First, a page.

The Top Three Trends For Co-working In 2018
Jaelle Ang From The Great Room Looks Beyond Entrepreneurs And Millennial-run Startups
In a few short years, co-working has changed the way people think and feel about the workplace, as well as create a disruption in commercial real estate. Initially the purview of freelancers, entrepreneurs and startups, the co-working space has turned mainstream with global players vying to get into these cooperative, collaborative communities. Here’s what’s in the cards for co-working in 2018.
“Co-working is the fastest growing asset class and it is here to stay. People no longer want just a functional office space. They are looking to have high quality interactions in an upscale branded working environment with services to augment their core business growth.” — Jaelle Ang, co-founder of The Great Room.
Increased Multi-National Presence
The number of co-working spaces worldwide has more than doubled since 2014, and demand is also growing among multi-national firms. “Businesses want to be in a thriving ecosystem with powerful network effects where they can leverage other members for inspirations, projects, talent and capital,” says Jaelle Ang, co-founder of The Great Room, a hospitality-inspired co-work group.
“A year ago, many MNCs would not consider being in a co-working space, but what a difference a year makes! Co-working is the fastest growing asset class and it is here to stay. People no longer want just a functional office space.
“They are looking to have high quality interactions in an upscale branded working environment with services to augment their core business growth — whether this is a first impression with a potential client or a partner engagement event. Our members have grown powerful networks and supercharged their businesses here.”
Real Estate Disrupt
The unprecedented growth of co-working has created a disrupt in the real estate industry, transforming the way traditional commercial property is managed and marketed.
The underlying hard asset for co-working is prime commercial real estate so naturally, property owners are critical in the eco-system. The solution lies in partnerships between co-work groups and developers.
“The co-working model bridges the gap between the modern workforce and an archaic real estate model. Property owners see the value we bring to the building and the precinct by creating energy and economic activity. We are also building a track record for increasing property values,” says Ang.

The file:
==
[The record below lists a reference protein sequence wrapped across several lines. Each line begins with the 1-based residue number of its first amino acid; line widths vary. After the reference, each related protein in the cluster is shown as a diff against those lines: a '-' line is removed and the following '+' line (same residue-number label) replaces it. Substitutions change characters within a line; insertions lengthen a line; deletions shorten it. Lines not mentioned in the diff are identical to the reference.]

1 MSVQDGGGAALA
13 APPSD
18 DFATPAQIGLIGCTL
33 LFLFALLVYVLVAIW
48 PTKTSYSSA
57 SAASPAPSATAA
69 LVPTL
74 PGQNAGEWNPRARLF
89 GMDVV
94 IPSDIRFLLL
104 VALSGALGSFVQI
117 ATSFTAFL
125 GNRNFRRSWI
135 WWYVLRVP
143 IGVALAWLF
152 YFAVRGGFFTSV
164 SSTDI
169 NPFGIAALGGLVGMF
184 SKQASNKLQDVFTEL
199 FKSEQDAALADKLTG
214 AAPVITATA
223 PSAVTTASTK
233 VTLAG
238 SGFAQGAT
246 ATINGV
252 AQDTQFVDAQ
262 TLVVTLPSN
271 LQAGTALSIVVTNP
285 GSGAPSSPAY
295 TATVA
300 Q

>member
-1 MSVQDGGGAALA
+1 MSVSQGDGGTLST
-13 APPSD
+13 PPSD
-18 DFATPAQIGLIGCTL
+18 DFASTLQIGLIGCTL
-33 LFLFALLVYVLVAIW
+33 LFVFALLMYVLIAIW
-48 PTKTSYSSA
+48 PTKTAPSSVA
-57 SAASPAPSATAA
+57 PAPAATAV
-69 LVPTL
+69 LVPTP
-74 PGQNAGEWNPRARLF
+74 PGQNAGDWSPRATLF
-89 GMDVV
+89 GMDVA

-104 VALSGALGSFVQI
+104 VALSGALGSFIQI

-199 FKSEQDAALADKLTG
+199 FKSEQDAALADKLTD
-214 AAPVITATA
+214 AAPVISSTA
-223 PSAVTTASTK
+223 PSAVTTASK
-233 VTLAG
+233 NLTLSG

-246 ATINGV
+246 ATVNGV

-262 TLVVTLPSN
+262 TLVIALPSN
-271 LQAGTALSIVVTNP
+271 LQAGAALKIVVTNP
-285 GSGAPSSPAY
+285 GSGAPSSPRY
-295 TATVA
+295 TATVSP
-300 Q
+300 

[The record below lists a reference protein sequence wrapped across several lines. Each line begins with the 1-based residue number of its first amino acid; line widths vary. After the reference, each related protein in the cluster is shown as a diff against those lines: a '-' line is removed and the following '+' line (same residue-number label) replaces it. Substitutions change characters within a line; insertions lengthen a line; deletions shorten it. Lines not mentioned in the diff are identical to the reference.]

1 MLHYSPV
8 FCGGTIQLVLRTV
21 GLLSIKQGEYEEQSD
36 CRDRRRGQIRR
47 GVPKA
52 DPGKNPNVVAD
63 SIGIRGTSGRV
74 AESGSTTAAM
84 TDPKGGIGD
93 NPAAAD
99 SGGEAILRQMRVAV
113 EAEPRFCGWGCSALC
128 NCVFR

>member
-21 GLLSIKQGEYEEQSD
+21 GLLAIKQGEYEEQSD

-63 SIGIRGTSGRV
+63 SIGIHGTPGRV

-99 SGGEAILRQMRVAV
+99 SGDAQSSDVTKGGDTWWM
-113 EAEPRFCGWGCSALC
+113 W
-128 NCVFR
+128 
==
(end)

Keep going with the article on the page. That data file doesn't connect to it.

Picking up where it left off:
Destination co-working is also on the rise, catering to the jet-set nature of work today and the need for supportive business touch-down points in major cities. The Great Room plans
to expand their network in 2018, with six new locations across Singapore, Bangkok, Jakarta and Hong Kong, providing greater connectivity and cross-border business opportunities for its members.
Keeping It Classy
Co-working companies are going the extra mile in terms of curating a unique experience for its members. The Great Room reached full capacity within four months of opening its doors in June 2016, no small feat in Singapore’s already crowded co-working scene.
What sets the space apart is the way it fuses the productivity of an office with the warmth and sophistication of a luxury hotel. “The Great Room's members are ‘grown-ups’ rather than ‘start-ups’,” reveals Ang.
The handsomely designed open space features sumptuous leather couches, private booths for quiet conversations, cosy nooks and plenty of natural light. Membership includes complimentary Monday breakfast, social networking events and a “turndown service” with hot chocolate and biscuits if you’re working late.
“We are deeply passionate about creating magical spaces that enhance high value and authentic interactions at The Great Room,” says Ang. “From the first cappuccino to the night cap and every opportunity in between to reduce friction, increase delight and value.”